Foundation Operations: Grantmaking-> Working with Communities
Are there examples of foundation-sponsored convenings that have led to partnerships?
Foundations often convene community residents to promote collaboration around a specific issue or goal. While these convenings can be valuable as one-time events to share information and knowledge, in some cases they have served as starting points for lasting partnerships and multifaceted collaborations. Examples of foundation-sponsored convenings that have resulted in ongoing partnerships, and even new organizations, are provided below.
The Consumer Health Foundation (CHF) funded a series of health care symposia in its service area to engage residents, health care providers, and policymakers in a dialogue aimed at increasing the quality, quantity, and accessibility of health care in the community. One result of these symposia was the creation of a partnership between health care activities and those working toward economic development. Recognizing the interconnectedness of place and health, this partnership worked to design and implement new health care strategies for community clinics and local health care providers. CHF has also helped form, support, and staff a number of regional alliances of activists, providers, consumers, public health officials, and funders. For example, to reduce disparities within the area's primary care safety net, the Regional Primary Care Conversation was formed, with participants meeting every two months. The group is comprised of key individuals working in primary care associations, coalitions, public health agencies, and funders. Other plans include a workshop in spring 2004 to help educate and build political will in the region around reducing health disparities.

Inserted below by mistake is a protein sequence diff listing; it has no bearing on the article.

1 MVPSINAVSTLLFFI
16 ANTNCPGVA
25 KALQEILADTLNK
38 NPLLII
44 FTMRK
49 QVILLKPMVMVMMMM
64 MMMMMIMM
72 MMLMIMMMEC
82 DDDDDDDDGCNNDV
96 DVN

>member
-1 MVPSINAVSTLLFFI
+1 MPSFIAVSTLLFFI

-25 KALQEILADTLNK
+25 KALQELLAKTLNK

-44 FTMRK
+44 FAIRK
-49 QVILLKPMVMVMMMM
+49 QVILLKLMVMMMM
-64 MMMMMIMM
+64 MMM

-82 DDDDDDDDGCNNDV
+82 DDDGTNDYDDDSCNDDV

In 2002 the Birmingham Foundation gathered grantees whose services helped seniors remain safe and independent in their own homes. This gathering evolved into the South Pittsburgh Coalition for Housing Services, which continues to meet regularly to work on effective services and includes nearly 20 organizations. The foundation also helped to create The Hilltop Community Healthcare Partnership, which is working toward the creation of a health care and community center.
The Saint Luke's Foundation of Cleveland, Ohio funded the Mt. Pleasant Comprehensive Community Initiative, a community development initiative focused on economic development, social well-being, safety, education, community revitalization, health care, and communications. The foundation called together stakeholders in the Mount Pleasant neighborhood, including residents, business owners, and public and private institutional leaders, to form a community planning council. The council was charged with developing a strategic plan for community revitalization and growth that was comprehensive, multifaceted, asset based, and focused on capacity building. Throughout 2000, members of the council gathered and analyzed data to inform the process. More than 300 residents gathered for a community visioning summit in February 2000 and identified the focus areas for community building. In May 2000, more than 150 people came together for an action planning summit to refine the agenda and establish strategic directions as priorities in all program areas: economic opportunity, educational opportunity, physical environment, and community and family empowerment. These efforts led to the creation of a nonprofit entity, The Collaborative for Organizing Mount Pleasant, to implement and coordinate the work of the plan, evaluate progress and results, and raise funds needed to carry out the plan.